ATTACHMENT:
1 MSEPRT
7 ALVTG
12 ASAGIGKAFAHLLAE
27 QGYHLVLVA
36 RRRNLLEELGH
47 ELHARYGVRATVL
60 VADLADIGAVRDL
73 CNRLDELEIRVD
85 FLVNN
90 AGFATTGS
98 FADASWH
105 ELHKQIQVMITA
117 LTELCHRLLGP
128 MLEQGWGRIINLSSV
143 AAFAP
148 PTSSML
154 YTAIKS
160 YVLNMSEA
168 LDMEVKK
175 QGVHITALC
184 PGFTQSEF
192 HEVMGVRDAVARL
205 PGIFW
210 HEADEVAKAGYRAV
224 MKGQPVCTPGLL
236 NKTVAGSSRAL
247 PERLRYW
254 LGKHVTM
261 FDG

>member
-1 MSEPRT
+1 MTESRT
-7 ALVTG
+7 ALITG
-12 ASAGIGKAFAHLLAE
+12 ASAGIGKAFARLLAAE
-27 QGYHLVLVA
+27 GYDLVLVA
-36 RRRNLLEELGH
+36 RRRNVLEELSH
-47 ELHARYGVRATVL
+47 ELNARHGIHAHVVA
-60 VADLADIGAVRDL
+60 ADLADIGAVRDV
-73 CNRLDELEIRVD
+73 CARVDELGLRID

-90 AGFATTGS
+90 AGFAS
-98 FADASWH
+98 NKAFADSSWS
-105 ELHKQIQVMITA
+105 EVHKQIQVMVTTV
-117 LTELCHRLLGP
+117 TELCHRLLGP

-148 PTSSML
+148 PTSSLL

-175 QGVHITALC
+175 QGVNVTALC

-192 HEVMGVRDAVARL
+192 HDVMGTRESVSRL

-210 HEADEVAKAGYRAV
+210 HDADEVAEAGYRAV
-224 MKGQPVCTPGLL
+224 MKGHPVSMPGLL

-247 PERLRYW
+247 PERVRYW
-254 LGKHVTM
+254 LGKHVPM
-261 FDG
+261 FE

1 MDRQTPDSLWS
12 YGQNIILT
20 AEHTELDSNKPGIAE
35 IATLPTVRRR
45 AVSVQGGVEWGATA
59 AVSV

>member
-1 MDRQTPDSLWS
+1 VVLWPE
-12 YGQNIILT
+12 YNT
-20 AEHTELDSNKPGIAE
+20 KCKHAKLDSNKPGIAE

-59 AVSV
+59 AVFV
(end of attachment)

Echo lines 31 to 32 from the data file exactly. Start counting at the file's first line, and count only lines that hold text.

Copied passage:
-1 MSEPRT
+1 MTESRT